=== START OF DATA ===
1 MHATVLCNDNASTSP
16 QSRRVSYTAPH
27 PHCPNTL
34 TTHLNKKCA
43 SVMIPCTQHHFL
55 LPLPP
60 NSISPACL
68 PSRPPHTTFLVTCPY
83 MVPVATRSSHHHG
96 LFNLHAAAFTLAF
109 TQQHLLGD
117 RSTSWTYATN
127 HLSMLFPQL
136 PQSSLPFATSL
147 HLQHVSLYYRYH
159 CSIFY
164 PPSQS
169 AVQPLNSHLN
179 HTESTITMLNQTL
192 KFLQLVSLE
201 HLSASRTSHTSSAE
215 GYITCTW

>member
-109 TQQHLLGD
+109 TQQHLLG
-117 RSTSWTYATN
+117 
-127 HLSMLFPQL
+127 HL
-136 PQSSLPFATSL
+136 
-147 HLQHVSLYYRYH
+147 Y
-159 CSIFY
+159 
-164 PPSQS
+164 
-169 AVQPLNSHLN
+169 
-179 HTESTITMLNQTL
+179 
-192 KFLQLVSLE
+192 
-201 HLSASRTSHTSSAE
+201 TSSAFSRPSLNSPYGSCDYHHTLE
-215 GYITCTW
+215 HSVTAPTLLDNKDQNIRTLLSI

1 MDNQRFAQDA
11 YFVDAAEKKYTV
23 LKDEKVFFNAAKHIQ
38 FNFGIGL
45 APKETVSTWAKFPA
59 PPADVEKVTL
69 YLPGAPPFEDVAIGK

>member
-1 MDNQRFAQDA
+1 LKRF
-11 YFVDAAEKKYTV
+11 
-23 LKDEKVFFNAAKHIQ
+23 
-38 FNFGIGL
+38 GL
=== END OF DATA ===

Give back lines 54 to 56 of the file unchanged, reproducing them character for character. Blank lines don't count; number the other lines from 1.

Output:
69 YLPGAPPFEDVAIGK

>member
-1 MDNQRFAQDA